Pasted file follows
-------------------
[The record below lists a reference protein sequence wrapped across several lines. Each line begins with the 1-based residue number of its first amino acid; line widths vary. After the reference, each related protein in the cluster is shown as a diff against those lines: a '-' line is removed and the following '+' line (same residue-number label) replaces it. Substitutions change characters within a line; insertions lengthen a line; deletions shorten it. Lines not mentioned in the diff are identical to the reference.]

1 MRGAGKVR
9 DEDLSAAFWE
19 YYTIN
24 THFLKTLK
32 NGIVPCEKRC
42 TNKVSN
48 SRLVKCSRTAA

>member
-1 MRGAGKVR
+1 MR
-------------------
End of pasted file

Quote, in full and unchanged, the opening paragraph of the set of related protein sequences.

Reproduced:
[The record below lists a reference protein sequence wrapped across several lines. Each line begins with the 1-based residue number of its first amino acid; line widths vary. After the reference, each related protein in the cluster is shown as a diff against those lines: a '-' line is removed and the following '+' line (same residue-number label) replaces it. Substitutions change characters within a line; insertions lengthen a line; deletions shorten it. Lines not mentioned in the diff are identical to the reference.]